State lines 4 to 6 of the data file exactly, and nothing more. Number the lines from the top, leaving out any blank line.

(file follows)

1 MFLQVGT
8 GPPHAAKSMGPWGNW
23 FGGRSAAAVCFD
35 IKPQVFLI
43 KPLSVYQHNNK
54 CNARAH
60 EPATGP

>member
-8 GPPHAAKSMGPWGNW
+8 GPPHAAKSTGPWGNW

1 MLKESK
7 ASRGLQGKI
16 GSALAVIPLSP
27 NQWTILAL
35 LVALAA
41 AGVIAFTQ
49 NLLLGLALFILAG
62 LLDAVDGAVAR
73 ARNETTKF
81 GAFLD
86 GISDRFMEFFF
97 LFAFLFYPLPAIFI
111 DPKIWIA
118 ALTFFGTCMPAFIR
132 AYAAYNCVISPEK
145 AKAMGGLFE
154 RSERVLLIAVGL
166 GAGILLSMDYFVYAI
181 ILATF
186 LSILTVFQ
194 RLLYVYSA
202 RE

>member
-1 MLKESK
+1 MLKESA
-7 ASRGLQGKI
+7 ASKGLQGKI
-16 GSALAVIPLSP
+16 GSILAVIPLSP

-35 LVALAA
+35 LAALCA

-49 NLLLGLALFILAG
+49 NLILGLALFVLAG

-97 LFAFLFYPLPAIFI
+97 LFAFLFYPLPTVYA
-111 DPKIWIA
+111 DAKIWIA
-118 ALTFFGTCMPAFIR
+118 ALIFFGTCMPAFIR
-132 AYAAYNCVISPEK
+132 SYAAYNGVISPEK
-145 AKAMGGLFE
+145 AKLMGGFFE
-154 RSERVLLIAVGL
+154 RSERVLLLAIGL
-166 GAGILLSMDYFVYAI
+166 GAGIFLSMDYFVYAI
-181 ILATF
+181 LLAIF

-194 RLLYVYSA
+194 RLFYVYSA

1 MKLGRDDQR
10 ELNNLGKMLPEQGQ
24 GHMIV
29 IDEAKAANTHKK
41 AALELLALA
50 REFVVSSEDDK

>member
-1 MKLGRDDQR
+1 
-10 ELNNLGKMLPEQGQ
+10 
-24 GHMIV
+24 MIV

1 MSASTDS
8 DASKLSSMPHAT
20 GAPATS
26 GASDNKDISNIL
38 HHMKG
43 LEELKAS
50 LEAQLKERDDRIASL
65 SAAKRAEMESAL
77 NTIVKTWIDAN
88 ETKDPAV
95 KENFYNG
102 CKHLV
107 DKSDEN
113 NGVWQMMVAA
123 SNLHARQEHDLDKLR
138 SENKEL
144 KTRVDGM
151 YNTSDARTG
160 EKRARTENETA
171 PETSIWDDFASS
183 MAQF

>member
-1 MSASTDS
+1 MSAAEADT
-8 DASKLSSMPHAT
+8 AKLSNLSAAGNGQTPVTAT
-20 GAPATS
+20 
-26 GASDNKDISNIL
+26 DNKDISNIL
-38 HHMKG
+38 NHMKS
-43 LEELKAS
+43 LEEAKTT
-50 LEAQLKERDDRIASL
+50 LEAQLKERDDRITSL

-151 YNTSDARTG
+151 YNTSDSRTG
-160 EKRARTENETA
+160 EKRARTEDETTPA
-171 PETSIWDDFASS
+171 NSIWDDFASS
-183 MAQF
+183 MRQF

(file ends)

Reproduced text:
35 IKPQVFLI
43 KPLSVYQHNNK
54 CNARAH